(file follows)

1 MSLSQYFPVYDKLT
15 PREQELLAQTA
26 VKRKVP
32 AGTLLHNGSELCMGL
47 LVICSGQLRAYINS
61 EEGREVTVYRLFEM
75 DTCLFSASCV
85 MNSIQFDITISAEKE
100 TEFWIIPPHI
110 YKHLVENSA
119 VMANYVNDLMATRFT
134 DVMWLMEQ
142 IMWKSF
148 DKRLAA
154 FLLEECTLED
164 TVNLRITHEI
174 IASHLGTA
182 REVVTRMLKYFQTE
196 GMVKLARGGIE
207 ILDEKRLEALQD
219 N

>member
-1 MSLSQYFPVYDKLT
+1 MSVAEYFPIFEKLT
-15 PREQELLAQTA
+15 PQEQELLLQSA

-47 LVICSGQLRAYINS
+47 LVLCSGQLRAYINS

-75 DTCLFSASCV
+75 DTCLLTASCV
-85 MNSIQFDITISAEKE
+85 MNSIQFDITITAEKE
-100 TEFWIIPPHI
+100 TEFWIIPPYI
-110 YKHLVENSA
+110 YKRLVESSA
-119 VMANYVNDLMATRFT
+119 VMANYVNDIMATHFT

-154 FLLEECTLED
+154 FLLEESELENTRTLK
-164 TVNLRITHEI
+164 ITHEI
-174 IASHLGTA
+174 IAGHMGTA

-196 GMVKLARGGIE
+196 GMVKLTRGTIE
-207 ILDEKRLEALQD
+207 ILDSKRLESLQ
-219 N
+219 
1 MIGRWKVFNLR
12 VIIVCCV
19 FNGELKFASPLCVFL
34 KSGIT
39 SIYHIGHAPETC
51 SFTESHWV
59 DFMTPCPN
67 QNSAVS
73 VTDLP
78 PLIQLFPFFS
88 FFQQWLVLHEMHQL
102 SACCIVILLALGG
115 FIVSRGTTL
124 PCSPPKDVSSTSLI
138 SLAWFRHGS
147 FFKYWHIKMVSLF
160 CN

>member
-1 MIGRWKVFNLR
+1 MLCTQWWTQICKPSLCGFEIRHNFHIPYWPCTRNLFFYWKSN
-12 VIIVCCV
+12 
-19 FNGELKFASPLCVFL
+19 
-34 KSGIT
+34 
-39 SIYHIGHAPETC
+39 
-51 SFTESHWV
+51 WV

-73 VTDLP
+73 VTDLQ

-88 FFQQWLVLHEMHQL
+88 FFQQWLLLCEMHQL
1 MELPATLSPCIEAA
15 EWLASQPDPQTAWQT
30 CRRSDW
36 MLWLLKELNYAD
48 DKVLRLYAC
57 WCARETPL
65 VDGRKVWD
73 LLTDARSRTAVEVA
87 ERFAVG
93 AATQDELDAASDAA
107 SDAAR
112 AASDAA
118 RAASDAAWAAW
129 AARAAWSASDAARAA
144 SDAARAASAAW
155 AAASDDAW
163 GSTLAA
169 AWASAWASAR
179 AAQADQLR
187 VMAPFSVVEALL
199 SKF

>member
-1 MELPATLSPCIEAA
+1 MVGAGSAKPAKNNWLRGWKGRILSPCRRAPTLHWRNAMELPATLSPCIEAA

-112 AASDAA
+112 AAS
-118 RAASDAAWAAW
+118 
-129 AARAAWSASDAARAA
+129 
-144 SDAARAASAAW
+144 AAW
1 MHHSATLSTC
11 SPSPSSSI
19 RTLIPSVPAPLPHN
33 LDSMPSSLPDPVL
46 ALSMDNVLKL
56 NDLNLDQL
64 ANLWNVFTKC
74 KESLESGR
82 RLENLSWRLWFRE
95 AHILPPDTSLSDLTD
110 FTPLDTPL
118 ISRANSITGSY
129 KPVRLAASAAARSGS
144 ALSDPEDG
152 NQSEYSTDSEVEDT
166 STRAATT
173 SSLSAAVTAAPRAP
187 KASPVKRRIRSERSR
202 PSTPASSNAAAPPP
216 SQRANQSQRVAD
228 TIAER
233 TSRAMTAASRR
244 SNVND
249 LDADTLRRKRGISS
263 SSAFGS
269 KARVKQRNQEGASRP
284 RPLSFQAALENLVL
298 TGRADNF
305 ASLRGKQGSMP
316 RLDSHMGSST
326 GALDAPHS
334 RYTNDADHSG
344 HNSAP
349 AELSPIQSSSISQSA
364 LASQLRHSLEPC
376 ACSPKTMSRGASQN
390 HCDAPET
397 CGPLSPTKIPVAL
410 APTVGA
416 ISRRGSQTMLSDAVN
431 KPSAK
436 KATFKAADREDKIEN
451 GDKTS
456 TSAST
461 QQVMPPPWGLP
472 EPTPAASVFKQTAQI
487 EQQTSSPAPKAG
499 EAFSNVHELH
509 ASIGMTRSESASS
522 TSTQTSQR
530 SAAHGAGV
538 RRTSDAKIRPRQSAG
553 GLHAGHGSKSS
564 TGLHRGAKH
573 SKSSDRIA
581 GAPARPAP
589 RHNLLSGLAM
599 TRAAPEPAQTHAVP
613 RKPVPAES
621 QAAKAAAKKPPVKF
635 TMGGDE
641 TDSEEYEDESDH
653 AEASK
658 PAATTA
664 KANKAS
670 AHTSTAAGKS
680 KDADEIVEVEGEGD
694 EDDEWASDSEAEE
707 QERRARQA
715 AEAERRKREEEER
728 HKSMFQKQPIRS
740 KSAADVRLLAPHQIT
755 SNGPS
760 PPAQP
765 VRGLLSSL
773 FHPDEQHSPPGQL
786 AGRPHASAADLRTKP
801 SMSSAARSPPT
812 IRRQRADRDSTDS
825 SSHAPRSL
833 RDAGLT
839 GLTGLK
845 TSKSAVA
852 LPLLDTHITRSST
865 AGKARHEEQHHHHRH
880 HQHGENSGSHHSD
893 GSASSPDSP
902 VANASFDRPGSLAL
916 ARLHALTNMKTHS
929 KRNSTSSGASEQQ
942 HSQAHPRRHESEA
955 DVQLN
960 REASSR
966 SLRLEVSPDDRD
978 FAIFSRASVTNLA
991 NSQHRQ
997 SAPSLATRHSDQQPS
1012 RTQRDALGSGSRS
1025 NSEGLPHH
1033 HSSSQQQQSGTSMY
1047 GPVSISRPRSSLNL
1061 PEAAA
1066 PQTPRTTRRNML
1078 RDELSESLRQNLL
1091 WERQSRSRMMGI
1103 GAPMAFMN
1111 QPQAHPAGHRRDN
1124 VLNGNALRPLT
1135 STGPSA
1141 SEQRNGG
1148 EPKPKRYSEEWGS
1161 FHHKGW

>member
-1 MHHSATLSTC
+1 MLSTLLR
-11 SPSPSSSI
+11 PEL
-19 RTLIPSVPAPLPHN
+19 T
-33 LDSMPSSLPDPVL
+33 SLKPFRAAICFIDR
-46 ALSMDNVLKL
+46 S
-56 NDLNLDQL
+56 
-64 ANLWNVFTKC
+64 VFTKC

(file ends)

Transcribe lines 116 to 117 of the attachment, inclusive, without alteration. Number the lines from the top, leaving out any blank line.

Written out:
+144 AAW
1 MHHSATLSTC